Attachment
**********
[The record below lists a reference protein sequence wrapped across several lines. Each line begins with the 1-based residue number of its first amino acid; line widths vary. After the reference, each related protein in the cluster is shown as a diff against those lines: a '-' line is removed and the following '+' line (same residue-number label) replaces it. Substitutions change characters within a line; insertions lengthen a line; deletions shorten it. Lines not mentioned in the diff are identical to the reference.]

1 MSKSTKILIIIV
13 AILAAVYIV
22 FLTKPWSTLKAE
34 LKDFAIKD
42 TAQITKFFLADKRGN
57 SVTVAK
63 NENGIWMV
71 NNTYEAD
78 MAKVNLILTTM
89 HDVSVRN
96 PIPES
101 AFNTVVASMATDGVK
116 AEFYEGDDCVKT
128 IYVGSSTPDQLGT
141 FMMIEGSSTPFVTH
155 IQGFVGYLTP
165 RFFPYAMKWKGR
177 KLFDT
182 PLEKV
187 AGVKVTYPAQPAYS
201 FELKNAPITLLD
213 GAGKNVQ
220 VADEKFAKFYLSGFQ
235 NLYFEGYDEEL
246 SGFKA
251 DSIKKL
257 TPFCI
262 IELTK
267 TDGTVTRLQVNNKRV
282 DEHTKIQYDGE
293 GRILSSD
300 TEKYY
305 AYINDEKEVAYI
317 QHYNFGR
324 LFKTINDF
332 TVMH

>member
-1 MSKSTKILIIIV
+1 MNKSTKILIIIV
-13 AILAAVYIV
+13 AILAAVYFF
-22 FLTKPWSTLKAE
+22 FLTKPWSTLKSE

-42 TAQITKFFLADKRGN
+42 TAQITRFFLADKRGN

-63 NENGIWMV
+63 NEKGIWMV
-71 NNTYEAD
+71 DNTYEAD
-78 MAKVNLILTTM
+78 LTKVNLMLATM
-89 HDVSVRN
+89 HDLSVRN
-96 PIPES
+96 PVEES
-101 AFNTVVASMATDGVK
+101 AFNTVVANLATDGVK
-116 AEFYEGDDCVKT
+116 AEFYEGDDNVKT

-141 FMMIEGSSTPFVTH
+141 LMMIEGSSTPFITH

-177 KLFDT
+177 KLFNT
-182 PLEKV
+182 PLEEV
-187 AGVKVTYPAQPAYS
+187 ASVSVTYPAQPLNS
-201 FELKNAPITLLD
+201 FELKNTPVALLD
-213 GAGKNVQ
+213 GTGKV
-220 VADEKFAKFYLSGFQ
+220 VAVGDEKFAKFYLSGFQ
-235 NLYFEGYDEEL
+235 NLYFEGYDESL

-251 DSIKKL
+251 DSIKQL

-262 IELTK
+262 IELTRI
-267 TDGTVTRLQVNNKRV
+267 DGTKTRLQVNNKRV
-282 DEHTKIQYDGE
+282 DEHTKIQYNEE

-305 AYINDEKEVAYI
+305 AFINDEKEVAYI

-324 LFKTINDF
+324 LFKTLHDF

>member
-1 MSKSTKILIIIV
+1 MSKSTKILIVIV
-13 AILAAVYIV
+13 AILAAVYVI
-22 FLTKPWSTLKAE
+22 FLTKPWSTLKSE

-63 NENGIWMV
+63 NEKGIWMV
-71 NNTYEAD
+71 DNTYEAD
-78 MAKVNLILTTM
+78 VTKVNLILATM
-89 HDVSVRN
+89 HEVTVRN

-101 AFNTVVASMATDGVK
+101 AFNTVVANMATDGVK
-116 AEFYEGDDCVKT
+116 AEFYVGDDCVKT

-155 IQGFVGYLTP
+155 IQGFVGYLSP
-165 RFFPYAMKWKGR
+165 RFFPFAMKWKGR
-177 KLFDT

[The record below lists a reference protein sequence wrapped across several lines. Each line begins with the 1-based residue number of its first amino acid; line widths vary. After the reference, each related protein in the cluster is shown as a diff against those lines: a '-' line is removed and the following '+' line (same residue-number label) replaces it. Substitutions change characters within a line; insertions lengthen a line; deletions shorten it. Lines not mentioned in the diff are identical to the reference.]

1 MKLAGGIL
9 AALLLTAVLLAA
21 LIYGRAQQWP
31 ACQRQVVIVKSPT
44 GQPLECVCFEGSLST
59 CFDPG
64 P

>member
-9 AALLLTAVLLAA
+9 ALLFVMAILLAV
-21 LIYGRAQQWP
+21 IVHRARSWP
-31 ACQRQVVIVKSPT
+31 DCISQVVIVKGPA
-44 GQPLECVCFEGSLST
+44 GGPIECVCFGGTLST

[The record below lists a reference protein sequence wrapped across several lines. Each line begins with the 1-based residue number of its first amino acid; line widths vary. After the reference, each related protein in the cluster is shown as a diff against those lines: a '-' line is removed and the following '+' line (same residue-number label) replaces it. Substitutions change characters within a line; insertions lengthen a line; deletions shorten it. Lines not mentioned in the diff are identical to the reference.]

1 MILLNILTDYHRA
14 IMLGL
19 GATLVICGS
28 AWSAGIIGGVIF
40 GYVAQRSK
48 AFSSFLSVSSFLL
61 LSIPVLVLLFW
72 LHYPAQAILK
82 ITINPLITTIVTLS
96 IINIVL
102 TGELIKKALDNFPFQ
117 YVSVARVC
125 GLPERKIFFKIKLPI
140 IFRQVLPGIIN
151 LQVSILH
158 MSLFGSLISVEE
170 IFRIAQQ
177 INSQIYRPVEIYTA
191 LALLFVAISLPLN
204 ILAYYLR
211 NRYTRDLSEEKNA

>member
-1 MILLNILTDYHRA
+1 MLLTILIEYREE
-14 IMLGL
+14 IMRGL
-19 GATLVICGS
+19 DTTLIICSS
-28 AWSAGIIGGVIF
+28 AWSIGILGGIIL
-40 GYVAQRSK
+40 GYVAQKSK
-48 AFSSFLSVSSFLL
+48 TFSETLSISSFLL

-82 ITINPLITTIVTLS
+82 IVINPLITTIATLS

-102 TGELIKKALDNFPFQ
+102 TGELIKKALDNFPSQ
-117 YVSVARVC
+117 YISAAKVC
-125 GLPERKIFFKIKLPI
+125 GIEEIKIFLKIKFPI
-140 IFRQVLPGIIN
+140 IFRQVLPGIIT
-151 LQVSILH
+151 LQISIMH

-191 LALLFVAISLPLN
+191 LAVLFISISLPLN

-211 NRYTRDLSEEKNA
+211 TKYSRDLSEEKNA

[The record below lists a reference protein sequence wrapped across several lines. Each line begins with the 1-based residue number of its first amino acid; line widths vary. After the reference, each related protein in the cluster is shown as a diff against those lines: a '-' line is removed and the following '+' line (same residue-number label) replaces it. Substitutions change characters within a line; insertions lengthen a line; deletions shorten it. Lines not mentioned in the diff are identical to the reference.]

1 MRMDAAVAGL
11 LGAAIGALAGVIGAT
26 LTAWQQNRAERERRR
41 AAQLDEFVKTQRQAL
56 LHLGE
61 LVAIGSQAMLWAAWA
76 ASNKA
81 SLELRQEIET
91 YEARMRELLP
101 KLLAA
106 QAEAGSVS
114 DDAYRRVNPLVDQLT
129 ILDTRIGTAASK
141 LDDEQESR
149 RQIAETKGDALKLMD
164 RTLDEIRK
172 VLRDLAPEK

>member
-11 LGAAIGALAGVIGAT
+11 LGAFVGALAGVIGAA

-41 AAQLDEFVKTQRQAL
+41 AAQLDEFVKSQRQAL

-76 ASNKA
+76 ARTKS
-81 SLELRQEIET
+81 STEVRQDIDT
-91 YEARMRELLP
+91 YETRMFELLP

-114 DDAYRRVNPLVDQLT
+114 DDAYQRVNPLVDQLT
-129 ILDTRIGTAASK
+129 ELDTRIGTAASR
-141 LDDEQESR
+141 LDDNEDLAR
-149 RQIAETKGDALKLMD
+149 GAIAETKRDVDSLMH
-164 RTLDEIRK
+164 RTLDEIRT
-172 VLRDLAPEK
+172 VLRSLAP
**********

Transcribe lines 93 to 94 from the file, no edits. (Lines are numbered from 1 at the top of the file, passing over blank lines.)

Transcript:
+13 AILAAVYVI
-22 FLTKPWSTLKAE